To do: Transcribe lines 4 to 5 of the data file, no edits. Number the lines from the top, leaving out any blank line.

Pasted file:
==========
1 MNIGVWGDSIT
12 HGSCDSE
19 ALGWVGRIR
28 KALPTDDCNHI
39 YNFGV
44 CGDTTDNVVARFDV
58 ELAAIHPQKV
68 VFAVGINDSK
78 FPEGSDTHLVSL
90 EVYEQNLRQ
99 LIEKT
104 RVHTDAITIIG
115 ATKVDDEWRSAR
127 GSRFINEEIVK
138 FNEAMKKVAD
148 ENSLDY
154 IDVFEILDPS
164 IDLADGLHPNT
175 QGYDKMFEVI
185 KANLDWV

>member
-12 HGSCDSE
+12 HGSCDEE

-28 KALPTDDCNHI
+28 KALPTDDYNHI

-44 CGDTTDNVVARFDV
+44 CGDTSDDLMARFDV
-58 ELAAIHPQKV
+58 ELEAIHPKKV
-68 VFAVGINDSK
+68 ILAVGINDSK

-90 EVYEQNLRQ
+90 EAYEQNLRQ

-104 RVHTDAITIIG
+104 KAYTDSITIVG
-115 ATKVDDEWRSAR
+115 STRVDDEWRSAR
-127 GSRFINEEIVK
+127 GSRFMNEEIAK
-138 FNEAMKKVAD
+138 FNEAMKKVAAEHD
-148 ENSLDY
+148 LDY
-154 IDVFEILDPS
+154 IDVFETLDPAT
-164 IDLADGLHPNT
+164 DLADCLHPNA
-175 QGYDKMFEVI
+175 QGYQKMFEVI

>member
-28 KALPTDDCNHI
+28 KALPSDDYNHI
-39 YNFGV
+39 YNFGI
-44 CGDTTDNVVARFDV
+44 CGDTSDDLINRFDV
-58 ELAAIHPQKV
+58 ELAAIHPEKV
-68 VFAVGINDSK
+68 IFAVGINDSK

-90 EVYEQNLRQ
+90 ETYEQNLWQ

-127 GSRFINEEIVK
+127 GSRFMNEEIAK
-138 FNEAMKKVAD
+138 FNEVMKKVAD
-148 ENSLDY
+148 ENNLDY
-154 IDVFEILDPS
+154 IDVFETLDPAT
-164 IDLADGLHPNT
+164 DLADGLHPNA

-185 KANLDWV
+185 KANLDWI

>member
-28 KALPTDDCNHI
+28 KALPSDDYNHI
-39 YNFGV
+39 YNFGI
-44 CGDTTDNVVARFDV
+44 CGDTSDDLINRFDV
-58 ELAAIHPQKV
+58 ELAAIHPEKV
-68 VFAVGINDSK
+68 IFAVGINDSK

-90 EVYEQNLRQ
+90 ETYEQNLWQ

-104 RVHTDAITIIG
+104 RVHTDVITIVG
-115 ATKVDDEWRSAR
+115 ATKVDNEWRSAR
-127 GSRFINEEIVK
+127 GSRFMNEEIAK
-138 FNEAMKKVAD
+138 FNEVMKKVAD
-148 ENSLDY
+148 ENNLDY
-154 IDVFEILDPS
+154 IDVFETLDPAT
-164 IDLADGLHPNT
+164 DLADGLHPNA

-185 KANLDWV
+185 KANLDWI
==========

28 KALPTDDCNHI
39 YNFGV